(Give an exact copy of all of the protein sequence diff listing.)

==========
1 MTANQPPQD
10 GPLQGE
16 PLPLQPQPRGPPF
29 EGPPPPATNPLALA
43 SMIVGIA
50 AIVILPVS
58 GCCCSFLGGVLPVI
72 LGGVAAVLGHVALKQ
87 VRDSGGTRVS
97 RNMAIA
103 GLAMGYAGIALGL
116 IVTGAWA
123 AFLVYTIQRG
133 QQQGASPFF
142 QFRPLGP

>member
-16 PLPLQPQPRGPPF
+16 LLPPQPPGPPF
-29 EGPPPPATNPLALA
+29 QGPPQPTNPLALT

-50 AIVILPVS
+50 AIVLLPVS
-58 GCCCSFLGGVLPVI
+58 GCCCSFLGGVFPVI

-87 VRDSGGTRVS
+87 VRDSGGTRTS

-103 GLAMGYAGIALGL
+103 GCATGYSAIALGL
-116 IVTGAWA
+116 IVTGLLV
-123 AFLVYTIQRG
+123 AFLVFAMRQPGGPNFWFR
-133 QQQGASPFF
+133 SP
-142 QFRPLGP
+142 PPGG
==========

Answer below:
1 MTANQPPQD
10 GPLQGE
16 PLPLQPQPRGPPF
29 EGPPPPATNPLALA
43 SMIVGIA
50 AIVILPVS
58 GCCCSFLGGVLPVI
72 LGGVAAVLGHVALKQ
87 VRDSGGTRVS
97 RNMAIA
103 GLAMGYAGIALGL
116 IVTGAWA
123 AFLVYTIQRG
133 QQQGASPFF
142 QFRPLGP

>member
-16 PLPLQPQPRGPPF
+16 LLPPQPPGPPF
-29 EGPPPPATNPLALA
+29 QGPPQPTNPLALT

-50 AIVILPVS
+50 AIVLLPVS
-58 GCCCSFLGGVLPVI
+58 GCCCSFLGGVFPVI

-87 VRDSGGTRVS
+87 VRDSGGTRTS

-103 GLAMGYAGIALGL
+103 GCATGYSAIALGL
-116 IVTGAWA
+116 IVTGLLV
-123 AFLVYTIQRG
+123 AFLVFAMRQPGGPNFWFR
-133 QQQGASPFF
+133 SP
-142 QFRPLGP
+142 PPGG